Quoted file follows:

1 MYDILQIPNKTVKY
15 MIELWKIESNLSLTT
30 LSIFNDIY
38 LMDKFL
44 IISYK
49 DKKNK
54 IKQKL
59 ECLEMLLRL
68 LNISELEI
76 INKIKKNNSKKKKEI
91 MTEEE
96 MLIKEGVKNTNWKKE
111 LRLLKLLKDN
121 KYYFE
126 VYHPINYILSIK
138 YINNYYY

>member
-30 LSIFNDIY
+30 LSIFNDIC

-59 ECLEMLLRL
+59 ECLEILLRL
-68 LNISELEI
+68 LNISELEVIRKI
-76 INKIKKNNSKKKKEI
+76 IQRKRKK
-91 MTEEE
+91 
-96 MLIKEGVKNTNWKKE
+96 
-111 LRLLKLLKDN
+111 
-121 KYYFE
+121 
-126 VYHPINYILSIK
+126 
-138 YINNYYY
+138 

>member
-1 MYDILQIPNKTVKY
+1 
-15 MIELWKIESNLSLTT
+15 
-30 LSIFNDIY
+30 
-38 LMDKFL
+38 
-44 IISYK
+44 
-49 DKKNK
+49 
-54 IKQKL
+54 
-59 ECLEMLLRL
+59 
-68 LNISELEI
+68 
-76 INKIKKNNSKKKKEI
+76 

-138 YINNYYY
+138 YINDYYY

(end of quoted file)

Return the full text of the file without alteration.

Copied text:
1 MYDILQIPNKTVKY
15 MIELWKIESNLSLTT
30 LSIFNDIY
38 LMDKFL
44 IISYK
49 DKKNK
54 IKQKL
59 ECLEMLLRL
68 LNISELEI
76 INKIKKNNSKKKKEI
91 MTEEE
96 MLIKEGVKNTNWKKE
111 LRLLKLLKDN
121 KYYFE
126 VYHPINYILSIK
138 YINNYYY

>member
-30 LSIFNDIY
+30 LSIFNDIC

-59 ECLEMLLRL
+59 ECLEILLRL
-68 LNISELEI
+68 LNISELEVIRKI
-76 INKIKKNNSKKKKEI
+76 IQRKRKK
-91 MTEEE
+91 
-96 MLIKEGVKNTNWKKE
+96 
-111 LRLLKLLKDN
+111 
-121 KYYFE
+121 
-126 VYHPINYILSIK
+126 
-138 YINNYYY
+138 

>member
-1 MYDILQIPNKTVKY
+1 
-15 MIELWKIESNLSLTT
+15 
-30 LSIFNDIY
+30 
-38 LMDKFL
+38 
-44 IISYK
+44 
-49 DKKNK
+49 
-54 IKQKL
+54 
-59 ECLEMLLRL
+59 
-68 LNISELEI
+68 
-76 INKIKKNNSKKKKEI
+76 

-138 YINNYYY
+138 YINDYYY